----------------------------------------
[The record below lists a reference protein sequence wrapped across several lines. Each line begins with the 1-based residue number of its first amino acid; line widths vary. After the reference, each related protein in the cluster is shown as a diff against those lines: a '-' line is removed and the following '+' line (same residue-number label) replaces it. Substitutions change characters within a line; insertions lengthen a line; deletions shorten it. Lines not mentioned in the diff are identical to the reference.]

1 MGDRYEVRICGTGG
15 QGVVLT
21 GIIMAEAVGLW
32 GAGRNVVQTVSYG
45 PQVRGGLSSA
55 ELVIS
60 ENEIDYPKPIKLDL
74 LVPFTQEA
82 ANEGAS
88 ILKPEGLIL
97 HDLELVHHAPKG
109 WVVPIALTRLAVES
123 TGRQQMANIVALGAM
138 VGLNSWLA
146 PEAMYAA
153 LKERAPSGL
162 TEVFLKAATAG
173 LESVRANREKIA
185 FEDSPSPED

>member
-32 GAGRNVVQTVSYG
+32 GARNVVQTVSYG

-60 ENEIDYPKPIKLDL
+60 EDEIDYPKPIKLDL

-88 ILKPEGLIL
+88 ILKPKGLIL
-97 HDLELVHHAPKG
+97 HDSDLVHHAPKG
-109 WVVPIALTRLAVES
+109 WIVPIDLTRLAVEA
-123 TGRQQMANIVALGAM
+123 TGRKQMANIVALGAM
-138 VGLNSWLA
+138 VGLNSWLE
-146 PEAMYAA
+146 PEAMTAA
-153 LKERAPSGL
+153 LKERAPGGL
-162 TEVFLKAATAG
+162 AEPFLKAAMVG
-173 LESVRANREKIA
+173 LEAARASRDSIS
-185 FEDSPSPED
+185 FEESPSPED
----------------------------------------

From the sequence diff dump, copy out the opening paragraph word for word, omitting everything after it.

[The record below lists a reference protein sequence wrapped across several lines. Each line begins with the 1-based residue number of its first amino acid; line widths vary. After the reference, each related protein in the cluster is shown as a diff against those lines: a '-' line is removed and the following '+' line (same residue-number label) replaces it. Substitutions change characters within a line; insertions lengthen a line; deletions shorten it. Lines not mentioned in the diff are identical to the reference.]